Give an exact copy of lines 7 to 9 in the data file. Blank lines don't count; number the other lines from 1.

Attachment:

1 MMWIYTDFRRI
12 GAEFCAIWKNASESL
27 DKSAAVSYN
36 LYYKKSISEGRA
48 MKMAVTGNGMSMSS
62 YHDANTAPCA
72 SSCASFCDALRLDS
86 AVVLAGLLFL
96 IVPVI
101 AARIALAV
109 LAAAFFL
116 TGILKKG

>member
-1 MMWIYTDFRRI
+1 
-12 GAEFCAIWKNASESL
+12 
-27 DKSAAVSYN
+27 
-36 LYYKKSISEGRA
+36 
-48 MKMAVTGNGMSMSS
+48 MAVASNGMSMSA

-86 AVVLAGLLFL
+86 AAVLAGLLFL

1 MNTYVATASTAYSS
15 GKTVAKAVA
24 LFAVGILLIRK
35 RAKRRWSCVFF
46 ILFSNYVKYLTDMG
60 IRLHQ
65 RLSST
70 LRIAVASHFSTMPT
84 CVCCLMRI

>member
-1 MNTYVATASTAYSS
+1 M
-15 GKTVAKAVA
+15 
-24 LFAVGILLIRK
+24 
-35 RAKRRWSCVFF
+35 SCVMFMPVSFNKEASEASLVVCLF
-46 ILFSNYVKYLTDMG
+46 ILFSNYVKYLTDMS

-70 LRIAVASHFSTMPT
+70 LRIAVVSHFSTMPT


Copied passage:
72 SSCASFCDALRLDS
86 AVVLAGLLFL
96 IVPVI